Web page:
The HMT bears the indicia of a tax. Congress expressly described it as "a tax on any port use," and codified the HMT as part of the Internal Revenue Code. In like vein, Congress provided that, for administrative, enforcement, and jurisdictional purposes, the HMT should be treated "as if [it] were a customs duty." However, "we must regard things rather than names," in determining whether an imposition on exports ranks as a tax. The crucial question is whether the HMT is a tax on exports in operation as well as nomenclature or whether, despite the label Congress has put on it, the exaction is instead a bona fide user fee.

In arguing that the HMT constitutes a user fee, the Government relies on our decisions in United States v. Sperry Corp.(1989), Massachusetts v. United States (1978), and Evansville-Vanderburgh Airport Authority Dist. v. Delta Airlines, Inc.(1972). In those cases, this Court upheld flat and ad valorem charges as valid user fees.... Those decisions involved constitutional provisions other than the Export Clause, however, and thus do not govern here. IBM plainly stated that the Export Clause's simple, direct, unqualified prohibition on any taxes or duties distinguishes it from other constitutional limitations on governmental taxing authority. The Court there emphasized that the "text of the Export Clause ...expressly prohibits Congress from laying any tax or duty on exports." Accordingly, the Court reasoned in IBM "[o]ur decades-long struggle over the meaning of the nontextual negative command of the dormant Commerce Clause does not lead to the conclusion that our interpretation of the textual command of the Export Clause is equally fluid.". . .

The guiding precedent for determining what constitutes a bona fide user fee in the Export Clause context remains our time-tested decision in Pace [v. Burgess, 1876]. Pace involved a federal excise tax on tobacco. Congress provided that the tax would not apply to tobacco intended for export. To prevent fraud, however, Congress required that tobacco the manufacturer planned to export carry a stamp indicating that intention. Each stamp cost 25 cents (later 10 cents) per package of tobacco. Congress did not limit the quantity or value of the tobacco packaged for export or the size of the stamped package; "[t]hese were unlimited, except by the description of the exporter or the convenience of handling."

The Court upheld the charge, concluding that it was "in no sense a duty on exportation," but rather "compensation given for services [in fact] rendered." In so ruling, the Court emphasized two characteristics of the charge: It "bore no proportion whatever to the quantity or value of the package on which [the stamp] was affixed"; and the fee was not excessive, taking into account the cost of arrangements needed both "to give to the exporter the benefit of exemption from taxation, and ...to secure ...against the perpetration of fraud." Pace establishes that, under the Export Clause, the connection between a service the Government renders and the compensation it receives for that service must be closer than is present here. Unlike the stamp charge in Pace, the HMT is determined entirely on an ad valorem basis. The value of export cargo, however, does not correlate reliably with the federal harbor services used or usable by the exporter. As the Federal Circuit noted, the extent and manner of port use depend on factors such as the size and tonnage of a vessel, the length of time it spends in port, and the services it requires, for instance, harbor dredging.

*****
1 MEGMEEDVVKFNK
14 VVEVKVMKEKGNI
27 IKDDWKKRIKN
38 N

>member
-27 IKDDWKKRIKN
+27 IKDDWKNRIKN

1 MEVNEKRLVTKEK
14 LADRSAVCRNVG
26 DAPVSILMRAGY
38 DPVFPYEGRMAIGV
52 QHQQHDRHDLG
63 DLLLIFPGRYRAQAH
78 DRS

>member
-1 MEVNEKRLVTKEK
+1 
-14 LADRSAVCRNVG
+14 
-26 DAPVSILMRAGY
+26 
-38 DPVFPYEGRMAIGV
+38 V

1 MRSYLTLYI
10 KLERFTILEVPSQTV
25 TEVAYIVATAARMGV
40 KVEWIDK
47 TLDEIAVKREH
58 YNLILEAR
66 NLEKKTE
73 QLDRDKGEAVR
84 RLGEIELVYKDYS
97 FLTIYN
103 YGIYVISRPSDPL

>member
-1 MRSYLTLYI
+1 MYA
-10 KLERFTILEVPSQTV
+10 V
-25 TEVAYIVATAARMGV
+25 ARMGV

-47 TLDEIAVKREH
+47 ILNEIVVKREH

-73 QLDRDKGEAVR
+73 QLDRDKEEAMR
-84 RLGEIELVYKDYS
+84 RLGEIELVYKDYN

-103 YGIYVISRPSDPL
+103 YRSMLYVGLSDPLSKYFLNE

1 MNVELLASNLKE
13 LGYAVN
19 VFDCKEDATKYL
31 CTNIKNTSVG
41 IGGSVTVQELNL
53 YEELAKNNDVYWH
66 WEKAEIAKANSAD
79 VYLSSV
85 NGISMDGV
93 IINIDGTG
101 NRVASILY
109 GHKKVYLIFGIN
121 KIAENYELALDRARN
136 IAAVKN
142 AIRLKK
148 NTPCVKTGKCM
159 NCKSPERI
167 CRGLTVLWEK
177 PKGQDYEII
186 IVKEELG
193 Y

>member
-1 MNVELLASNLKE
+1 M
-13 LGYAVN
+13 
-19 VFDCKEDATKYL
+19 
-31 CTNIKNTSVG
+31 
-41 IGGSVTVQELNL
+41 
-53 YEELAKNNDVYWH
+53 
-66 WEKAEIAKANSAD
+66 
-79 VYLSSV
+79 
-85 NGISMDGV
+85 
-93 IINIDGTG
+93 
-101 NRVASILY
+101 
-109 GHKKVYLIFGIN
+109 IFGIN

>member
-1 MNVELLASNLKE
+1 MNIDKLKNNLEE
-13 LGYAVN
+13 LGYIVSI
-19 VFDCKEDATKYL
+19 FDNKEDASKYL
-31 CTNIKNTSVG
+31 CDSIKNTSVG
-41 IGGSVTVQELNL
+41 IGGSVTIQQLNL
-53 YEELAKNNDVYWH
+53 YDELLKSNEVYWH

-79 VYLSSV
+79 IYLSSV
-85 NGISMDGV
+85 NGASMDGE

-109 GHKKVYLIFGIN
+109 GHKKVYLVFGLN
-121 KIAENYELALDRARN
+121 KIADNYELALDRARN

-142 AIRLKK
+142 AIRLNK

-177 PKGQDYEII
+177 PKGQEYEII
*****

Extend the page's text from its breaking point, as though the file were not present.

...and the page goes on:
In sum, if we are "to guard against ...the imposition of a [tax] under the pretext of fixing a fee," Pace v. Burgess, and resist erosion of the Court's decision in IBM, we must hold that the HMT violates the Export Clause as applied to exports. This does not mean that exporters are exempt from any and all user fees designed to defray the cost of harbor development and maintenance. It does mean, however, that such a fee must fairly match the exporters' use of port services and facilities.

For the foregoing reasons, the judgment of the Court of Appeals for the Federal Circuit is